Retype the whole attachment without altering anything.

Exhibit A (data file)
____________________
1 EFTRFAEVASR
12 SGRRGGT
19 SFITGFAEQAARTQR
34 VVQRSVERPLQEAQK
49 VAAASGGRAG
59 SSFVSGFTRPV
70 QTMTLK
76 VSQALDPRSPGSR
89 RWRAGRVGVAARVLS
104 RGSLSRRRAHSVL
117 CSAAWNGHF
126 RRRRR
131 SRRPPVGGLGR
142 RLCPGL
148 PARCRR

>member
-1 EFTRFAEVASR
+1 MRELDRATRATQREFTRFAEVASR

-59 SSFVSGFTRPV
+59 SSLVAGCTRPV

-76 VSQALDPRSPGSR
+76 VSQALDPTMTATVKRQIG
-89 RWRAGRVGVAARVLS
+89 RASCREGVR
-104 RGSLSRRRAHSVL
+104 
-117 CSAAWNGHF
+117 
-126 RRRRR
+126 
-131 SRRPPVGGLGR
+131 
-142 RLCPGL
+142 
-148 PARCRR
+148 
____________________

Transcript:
1 EFTRFAEVASR
12 SGRRGGT
19 SFITGFAEQAARTQR
34 VVQRSVERPLQEAQK
49 VAAASGGRAG
59 SSFVSGFTRPV
70 QTMTLK
76 VSQALDPRSPGSR
89 RWRAGRVGVAARVLS
104 RGSLSRRRAHSVL
117 CSAAWNGHF
126 RRRRR
131 SRRPPVGGLGR
142 RLCPGL
148 PARCRR

>member
-1 EFTRFAEVASR
+1 MRELDRATRATQREFTRFAEVASR

-59 SSFVSGFTRPV
+59 SSLVAGCTRPV

-76 VSQALDPRSPGSR
+76 VSQALDPTMTATVKRQIG
-89 RWRAGRVGVAARVLS
+89 RASCREGVR
-104 RGSLSRRRAHSVL
+104 
-117 CSAAWNGHF
+117 
-126 RRRRR
+126 
-131 SRRPPVGGLGR
+131 
-142 RLCPGL
+142 
-148 PARCRR
+148 